But the most surprising fact of the story is that Davies got booted for behavior that wasn’t criminal. What he did takes place, to put it mildly, every day in colleges across the country: Davies had sex with his girlfriend.

BYU is owned and operated by the Church of Jesus Christ of Latter-day Saints, which frowns on premarital relations. Davis, like 98% of BYU students, is a Mormon. Upon entering the school, students vow to abide by its honor code, which prohibits premarital sex as well as indulging in alcohol or coffee. “The honor code is an essential part of your recruitment to BYU,” says Hall of Fame quarterback and ESPN analyst Steve Young, who played at BYU from 1981 to ’83. “It’s not like you find out later — ‘Oh, you didn’t tell me! I didn’t know that!’ But there’s a spirit on campus that is just, ‘O.K., fine, now let’s now go have a good time.'”

The judgment on Davies doesn’t come without costs to the school. If BYU fails to advance in the upcoming NCAA tournament without its star center, the rest of the team — young men who worked hard, obeyed the rules and did nothing wrong — miss out on a life experience they may never recapture.

But you have to admire an institution that sticks by its principles. “The expression of love between a man and a woman is sacred, valued at the highest level,” says Shawn Bradley, the 7-ft. 6-in. former NBA player who spent a year at BYU and spent two years on a mission in Australia before entering the 1993 draft. Indeed, many BYU alums say they support the school’s decision. “Sorry, I’m choking up a bit here,” says Philadelphia sportscaster Vai Sikahema, a former NFL return specialist who played for BYU in the mid-1980s. “It’s just hard for me to express just how immensely proud I am of my university.”

He should be. When it comes to athletes and sex, the easy call is to let the jocks slip. On any campus, athletes are visible, and popular, especially when a team is winning. And though it’s probably easier for a student to squelch his or her desires at a place where all 30,000 undergrads are also trying to stay chaste, suppression is still a challenge. “It was difficult for me,” says Bradley, a devout Mormon. “We all have those urges. You’re dealing with hormones, which are out in full force. But you have to stay focused, and put yourself in the right places to protect yourself.”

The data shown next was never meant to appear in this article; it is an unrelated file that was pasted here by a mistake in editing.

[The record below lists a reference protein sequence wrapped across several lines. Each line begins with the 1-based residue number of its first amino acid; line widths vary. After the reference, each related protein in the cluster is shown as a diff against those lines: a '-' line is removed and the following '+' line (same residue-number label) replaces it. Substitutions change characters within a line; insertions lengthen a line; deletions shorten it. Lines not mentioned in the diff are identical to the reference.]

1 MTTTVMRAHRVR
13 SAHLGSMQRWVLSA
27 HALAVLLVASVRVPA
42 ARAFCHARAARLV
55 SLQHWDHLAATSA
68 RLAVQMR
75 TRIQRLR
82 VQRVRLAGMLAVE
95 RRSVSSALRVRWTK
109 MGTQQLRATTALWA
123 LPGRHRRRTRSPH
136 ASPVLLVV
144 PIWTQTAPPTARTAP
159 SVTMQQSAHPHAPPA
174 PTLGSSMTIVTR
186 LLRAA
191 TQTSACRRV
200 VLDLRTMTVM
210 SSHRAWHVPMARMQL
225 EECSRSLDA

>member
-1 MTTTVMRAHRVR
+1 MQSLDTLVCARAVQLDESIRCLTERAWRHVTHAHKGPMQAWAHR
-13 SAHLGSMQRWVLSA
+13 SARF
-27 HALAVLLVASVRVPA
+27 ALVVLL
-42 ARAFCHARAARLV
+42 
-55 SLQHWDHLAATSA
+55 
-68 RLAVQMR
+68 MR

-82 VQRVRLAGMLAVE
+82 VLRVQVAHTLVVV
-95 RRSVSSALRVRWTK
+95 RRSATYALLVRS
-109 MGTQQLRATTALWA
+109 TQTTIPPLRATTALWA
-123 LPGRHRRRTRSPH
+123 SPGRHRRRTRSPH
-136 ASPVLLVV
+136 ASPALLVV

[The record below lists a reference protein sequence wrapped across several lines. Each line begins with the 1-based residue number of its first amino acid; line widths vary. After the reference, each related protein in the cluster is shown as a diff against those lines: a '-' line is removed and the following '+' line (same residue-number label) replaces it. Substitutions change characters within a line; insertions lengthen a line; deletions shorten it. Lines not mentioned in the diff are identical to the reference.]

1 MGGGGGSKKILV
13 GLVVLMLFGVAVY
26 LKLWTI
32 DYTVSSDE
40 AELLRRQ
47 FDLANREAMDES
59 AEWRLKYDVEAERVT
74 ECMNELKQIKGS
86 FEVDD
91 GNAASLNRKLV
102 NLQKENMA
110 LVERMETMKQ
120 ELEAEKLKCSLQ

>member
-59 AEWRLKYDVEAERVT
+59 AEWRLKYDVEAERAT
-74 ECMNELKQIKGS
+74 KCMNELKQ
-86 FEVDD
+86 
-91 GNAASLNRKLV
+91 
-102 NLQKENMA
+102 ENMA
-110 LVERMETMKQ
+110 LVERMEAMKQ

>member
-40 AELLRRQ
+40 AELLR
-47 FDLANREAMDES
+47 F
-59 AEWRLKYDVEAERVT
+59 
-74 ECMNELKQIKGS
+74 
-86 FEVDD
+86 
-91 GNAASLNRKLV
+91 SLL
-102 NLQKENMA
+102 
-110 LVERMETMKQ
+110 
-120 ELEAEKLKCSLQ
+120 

The willingness of BYU to police poor conduct is sharply at odds with other college programs. At Seton Hall University last season, for example, a basketball player who caused an accident while driving under the influence, causing an injury to the other driver, was suspended for only eight games. This year, a top player from Robert Morris University got a four-game penalty after a drunk-driving incident. In February, two players from Marshall University were charged with battery over a bar fight; they played in a game the next evening. Schools often let athletes off easy for on-field transgressions too. Two seasons ago, a University of Florida football player intentionally gouged an opponent’s eyes. He was suspended for a half.

BYU has every incentive to just slap Davies on the wrist for his transgression. A successful run at the Final Four could generate millions of dollars in television revenues and alumni donations for the school, and the added exposure and prestige can increase applications.

BYU boosters, however, believe the Davies incident could be a selling point on its own, by broadcasting the school’s principled stand on honesty and taking responsibility. Davies himself has apologized to his teammates and took his punishment without complaining. And despite the stiff penalty it levied, BYU also teaches forgiveness. “It’s really a pretty compassionate place,” says Young, a great-great-great grandson of Brigham Young himself. “I guarantee you there’s a huge outreach to make sure that he’s O.K. If I could talk to him, I’d put my arm around him and say, ‘Hang in there, get back on the court when you can, and make it right.'”

Davies may learn a great deal from this experience. “This could be a seminal moment in this young man’s life,” says Sikahema. “Better that it happens at 20, rather than 50, with four kids. He’ll probably be a better man, and that’s ultimately what BYU is about, building leaders, building men. If that means missing out a chance at the Final Four, well, that’s what happens.”

Would any other school pay that price? More than likely, too few would pass the Brandon Davies test.

Gregory is a staff writer at TIME. Keeping Score, his sports column for TIME.com, appears every Friday. Follow him on Twitter at @seanmgregory

Read more: http://www.time.com/time/arts/article/0,8599,2057184,00.html#ixzz1IaX6AvX9